What’s Driving Equity Markets
Fiscal response has been impressive and is a primary reason why markets have seen such a sharp rebound from their mid-March lows. In a note that came out last Sunday Goldman Sachs’ economic team wrote that “disposable personal income is likely to register slightly positive growth for the year” attributed to the stimulus payment program rolled out by the government has been so robust. This prediction is predicated on the passage of ‘Phase 4’ of the government's response so not a done deal yet. We think this forecast for disposable income to actually grow in 2020 is on the optimistic side but the fact that the government has seemingly been able to buoy consumer spending is one of the reasons for the sharp bounce back in markets in the last month.
On the monetary side, the Federal Reserve has stepped into the credit markets to prevent a run on the corporate sector. A typical characteristic of recessions is that liquidity dries up in the credit markets, companies are not able to refinance maturing debt and thus must file for bankruptcy. By purchasing investment grade corporate bonds, the Federal Reserve has essentially backstopped a large chunk of S&P 500 companies from a liquidity crisis which has not been the case in past recessions. All bankruptcies have not been avoided, but as long as companies can get financing through one of the new credit facilities set up by the Federal Reserve hopefully bankruptcies will continue to be largely avoided by investment grade companies impacted by the virus.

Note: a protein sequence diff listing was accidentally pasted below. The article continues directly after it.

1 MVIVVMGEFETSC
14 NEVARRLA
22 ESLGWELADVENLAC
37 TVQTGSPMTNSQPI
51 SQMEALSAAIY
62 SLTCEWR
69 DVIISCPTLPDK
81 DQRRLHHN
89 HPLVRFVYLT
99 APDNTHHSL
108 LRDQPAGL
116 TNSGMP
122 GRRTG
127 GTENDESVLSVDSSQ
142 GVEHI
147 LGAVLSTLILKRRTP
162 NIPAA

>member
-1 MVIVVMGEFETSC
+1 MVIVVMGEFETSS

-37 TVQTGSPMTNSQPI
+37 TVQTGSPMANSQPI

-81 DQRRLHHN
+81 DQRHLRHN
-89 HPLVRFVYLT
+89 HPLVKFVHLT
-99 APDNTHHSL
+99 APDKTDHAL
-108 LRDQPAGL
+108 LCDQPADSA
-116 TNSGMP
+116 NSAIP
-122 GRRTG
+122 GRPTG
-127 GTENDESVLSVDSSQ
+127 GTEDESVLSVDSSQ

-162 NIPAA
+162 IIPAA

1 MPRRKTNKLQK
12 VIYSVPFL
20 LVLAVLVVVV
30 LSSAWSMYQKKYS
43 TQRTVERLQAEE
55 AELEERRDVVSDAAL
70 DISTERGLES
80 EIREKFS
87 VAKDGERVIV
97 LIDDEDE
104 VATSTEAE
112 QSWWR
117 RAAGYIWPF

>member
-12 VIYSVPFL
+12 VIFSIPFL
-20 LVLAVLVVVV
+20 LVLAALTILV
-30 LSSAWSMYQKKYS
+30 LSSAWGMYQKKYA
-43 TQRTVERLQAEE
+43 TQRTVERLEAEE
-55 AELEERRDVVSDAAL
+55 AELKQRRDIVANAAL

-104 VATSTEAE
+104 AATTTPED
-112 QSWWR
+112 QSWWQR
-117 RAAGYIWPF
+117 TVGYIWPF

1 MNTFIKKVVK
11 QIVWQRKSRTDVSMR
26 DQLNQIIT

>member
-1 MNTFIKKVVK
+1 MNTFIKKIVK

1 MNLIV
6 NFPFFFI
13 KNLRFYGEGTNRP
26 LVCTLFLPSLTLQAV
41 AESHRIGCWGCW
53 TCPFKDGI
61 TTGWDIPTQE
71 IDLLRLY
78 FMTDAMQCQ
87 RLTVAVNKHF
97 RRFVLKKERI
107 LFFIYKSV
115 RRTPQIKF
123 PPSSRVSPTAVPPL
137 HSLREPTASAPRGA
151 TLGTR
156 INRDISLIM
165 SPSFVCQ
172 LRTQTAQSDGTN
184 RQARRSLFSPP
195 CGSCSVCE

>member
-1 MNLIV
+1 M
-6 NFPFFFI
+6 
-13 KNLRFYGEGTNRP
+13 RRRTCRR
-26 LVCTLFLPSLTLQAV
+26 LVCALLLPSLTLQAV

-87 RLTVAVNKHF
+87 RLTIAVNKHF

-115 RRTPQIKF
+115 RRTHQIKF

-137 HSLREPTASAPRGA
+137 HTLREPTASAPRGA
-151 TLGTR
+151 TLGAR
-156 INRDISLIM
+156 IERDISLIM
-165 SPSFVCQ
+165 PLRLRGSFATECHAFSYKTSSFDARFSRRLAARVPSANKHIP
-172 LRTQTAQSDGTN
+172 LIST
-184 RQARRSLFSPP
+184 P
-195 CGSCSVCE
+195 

Although these responses have seemingly been successful so far at supporting the economy, we reiterate that we are still approaching the markets in a very cautious manner. It is not hard to imagine how these unprecedented actions could have unforeseen consequences in the future. But for now, these are the factors we believe are driving equity markets.
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